Sometimes I have these really calming experiences when I think that nothing could ever shake my innermost calm. I’m feeling perfectly Zen. Utterly serene. Centered. Relaxed. Happy.
But then something pops up. A call from the school. I accidentally break a piece of antique china from Michael’s grandmother. The pilot light goes out on the brand new fireplace. I stub my third toe. And suddenly, I feel it boiling up inside me and I want to scream “SONOFABITCH!”
Where did all that calmness go? I’ve been trying so hard to be grounded, breathe through the difficult stuff. And with just a few simple life moments, I feel like I’m back to square one. All that spiritual and mental work I’ve been doing is down the drain! Out comes the flurry of expletives. And I’ve completely lost my cool.
But guess what?
No amount of spiritual energy is ever wasted. Ever. It is always a noble, worthy and deserving intention to raise your consciousness and be a person who exudes love, understanding and acceptance.
I’m human. I slip up. The key is that once I do, I forgive myself and remain true to my intentions. I’m not perfect. News flash: no one is. Even those people who seem to float through life on a blessed cloud of bliss.
Last week I was leaving yoga at Oncology Rehab. On my way out, two patients started talking to me about cancer stuff. I go to yoga to let go of cancer stuff. But I got sort of stuck, and I found myself unable to extricate myself. One woman was complaining about the reconstruction process, and she said that we’ve all had our hard times of dealing with it. And then she pointed at me and said, “Except maybe you. You always have that smile plastered on your face.”
Whiskey Tango Foxtrot??
This was one of those times. I was feeling really good about the yoga class we’d just finished — physically, mentally, spiritually. And then this lady comes out of nowhere with an assumption that I never have hard times and that my smile is in some way not genuine. The old me would’ve said something snarky back (and I did kind of have a small passive aggressive moment on the elevator a few minutes later.) I even found myself trying to search for evidence that I’ve had hard times.
But then I realized something.
That comment was all about her. What she said is true: I come to yoga smiling and leave yoga smiling. Why? Because I’m freaking happy! Genuinely happy. I could list “reasons” why. But is that really necessary? It seems weird to have to justify why I’m happy. Because I am, damn it!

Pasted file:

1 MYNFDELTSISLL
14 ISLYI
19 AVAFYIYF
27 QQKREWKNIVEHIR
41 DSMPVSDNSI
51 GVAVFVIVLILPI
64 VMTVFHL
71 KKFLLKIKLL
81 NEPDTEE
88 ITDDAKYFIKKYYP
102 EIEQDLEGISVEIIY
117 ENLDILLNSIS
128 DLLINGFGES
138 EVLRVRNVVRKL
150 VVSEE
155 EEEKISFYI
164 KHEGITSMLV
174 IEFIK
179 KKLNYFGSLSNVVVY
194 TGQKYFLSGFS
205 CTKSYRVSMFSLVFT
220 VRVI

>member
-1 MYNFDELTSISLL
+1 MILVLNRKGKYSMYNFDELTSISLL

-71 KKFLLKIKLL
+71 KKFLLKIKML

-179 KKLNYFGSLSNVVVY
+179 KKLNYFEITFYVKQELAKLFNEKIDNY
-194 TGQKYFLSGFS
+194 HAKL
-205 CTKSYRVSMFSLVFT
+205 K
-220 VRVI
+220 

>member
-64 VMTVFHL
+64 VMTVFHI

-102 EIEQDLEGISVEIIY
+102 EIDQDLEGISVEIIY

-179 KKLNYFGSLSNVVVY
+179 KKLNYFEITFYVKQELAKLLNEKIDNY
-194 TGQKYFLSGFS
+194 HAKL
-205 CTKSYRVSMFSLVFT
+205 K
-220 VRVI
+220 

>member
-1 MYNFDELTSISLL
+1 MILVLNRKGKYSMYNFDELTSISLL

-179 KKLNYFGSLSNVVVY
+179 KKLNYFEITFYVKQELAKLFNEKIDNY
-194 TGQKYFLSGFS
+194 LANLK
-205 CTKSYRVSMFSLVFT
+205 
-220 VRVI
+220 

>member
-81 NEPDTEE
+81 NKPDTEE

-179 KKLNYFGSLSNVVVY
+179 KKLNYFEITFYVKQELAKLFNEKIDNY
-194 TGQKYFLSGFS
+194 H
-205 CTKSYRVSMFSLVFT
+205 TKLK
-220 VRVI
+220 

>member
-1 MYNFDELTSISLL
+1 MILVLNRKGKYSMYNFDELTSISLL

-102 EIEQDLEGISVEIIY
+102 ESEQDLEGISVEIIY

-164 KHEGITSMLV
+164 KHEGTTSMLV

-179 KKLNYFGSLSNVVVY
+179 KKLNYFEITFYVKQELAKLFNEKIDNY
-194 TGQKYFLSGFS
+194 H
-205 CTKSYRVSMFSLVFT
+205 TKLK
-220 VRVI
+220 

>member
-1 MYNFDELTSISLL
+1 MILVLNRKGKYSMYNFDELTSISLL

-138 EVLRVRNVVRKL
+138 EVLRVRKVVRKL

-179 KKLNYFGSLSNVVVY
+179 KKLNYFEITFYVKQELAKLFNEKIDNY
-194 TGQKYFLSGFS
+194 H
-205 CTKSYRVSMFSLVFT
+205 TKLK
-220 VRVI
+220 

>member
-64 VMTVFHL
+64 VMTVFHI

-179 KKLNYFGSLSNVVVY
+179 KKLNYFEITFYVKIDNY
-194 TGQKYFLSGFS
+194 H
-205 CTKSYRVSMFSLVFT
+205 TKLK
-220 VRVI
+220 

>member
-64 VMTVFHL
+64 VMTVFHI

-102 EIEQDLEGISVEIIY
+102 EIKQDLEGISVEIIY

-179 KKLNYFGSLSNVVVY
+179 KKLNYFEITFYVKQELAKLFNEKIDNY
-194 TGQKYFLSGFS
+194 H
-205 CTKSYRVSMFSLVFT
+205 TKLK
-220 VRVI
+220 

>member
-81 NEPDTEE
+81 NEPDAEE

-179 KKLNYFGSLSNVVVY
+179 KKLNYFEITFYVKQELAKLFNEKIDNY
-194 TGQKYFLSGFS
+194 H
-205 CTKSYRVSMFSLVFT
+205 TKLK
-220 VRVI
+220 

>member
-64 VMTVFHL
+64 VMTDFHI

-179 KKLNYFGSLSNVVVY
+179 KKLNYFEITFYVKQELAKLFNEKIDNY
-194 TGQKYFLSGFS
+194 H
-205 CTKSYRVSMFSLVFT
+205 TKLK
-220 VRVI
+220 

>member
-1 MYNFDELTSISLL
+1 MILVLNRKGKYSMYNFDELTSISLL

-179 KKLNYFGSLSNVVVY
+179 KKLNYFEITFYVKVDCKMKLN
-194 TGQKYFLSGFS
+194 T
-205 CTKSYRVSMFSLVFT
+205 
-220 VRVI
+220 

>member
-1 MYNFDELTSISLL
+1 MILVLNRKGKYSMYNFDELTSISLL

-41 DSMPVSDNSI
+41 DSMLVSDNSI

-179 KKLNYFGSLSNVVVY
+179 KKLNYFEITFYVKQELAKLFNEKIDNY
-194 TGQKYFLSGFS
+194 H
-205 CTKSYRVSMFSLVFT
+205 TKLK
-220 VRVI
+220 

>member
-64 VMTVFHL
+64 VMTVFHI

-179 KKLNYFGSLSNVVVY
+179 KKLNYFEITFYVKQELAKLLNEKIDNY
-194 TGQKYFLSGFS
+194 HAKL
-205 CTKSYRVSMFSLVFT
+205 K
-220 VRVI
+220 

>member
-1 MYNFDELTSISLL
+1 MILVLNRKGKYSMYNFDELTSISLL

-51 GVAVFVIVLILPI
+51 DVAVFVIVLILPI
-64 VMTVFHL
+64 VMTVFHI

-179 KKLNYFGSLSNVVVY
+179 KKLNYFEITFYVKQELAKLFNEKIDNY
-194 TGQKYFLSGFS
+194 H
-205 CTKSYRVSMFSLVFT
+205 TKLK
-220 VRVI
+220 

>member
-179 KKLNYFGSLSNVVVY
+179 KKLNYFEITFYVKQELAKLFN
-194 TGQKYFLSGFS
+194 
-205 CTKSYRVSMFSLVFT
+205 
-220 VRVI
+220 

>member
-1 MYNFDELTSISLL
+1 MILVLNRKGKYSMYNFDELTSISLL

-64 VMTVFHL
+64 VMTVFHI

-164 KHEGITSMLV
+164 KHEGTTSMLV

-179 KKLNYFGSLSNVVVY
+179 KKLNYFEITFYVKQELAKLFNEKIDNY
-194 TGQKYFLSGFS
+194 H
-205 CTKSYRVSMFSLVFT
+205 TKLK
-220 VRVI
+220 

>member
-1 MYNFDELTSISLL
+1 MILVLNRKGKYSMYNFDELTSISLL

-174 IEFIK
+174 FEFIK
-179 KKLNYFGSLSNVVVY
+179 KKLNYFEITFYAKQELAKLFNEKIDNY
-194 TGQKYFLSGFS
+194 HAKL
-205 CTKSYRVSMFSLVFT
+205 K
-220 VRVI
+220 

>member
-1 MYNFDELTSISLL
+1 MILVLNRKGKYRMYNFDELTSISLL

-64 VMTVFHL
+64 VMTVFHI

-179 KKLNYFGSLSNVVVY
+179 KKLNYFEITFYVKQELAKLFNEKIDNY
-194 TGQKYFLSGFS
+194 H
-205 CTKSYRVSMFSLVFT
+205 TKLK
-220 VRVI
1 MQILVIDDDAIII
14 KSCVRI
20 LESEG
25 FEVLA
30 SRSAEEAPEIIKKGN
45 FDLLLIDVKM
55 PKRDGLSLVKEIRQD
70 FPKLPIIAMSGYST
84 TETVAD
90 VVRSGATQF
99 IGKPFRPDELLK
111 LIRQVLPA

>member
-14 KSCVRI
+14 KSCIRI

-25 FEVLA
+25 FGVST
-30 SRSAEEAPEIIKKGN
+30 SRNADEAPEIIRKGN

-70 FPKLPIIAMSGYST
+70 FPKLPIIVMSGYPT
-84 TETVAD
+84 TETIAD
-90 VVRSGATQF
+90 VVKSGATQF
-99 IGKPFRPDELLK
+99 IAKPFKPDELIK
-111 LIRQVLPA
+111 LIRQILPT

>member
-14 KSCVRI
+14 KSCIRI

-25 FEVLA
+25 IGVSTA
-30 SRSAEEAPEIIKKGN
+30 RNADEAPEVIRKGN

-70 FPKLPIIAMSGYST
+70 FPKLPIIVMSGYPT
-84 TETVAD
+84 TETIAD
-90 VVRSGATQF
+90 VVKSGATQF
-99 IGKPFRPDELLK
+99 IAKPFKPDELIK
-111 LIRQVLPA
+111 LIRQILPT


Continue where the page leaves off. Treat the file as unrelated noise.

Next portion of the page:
So, if this lady is looking for something to judge about me and the worst she can come up with is that I’m always smiling, well, it seems that that is her issue and not mine.
I’m going to continue smiling. I’m grateful for everything I have and am and do, even if I get a little sideways sometimes. Things happen. But as it always has, life goes on.
I found a way to avoid the cancer complaint group after yoga. I simply take off my shoes and socks in a different area from everyone else. That way, at the end of class, I can quietly go to my corner, put them on and walk out. As I pass by the group, I smile, wave and say, “Have a nice night, ladies!”
On Wednesday, I was a patient model at Regis University where my physical therapist teaches students pursuing their doctorate in PT. One part of the three-hour lab was to do a patient history and ask me questions about my experience from diagnosis till now. One student asked me how the process has affected me psychologically.
I told her that when I first discovered the lump, I knew in my gut it wasn’t right. I just wanted an answer — which took nearly 6 weeks! Then I was busy finding my medical team. Once chemo started, I had all the time in the world to ponder all the questions that probably most cancer patients ponder.
I described my overriding attitude to the students like this: If it snows in May, you can sit inside wondering why or complaining about it or even being mad. OR you can lace up your boots and move on with life. I chose the latter.
I explained that my chemo worked amazingly well and I had a complete pathologic response to it. My medical team is amazing. I have wonderful family and friends to support me. So I have a lot to be grateful for.
But I added that there’s a lot that I have done and continue to do for myself: I write a blog, I see a therapist, I see a physical therapist, I get acupuncture, I take Chinese herbs, I practice yoga on and off the mat, I meditate, I read and I practice gratitude.
My wellness is up to ME. I feel that this statement is requisite knowledge for these students to have (but really for everyone to have.) Yes, I need medical care to do the physical part. But my wellness and the active role I play in healing my body, mind and spirit is up to me and no one else.
I could have simply taken chemo, had surgery and completed radiation — and done nothing else. But I don’t half ass things. Really ever. Why start now? I laced up my boots.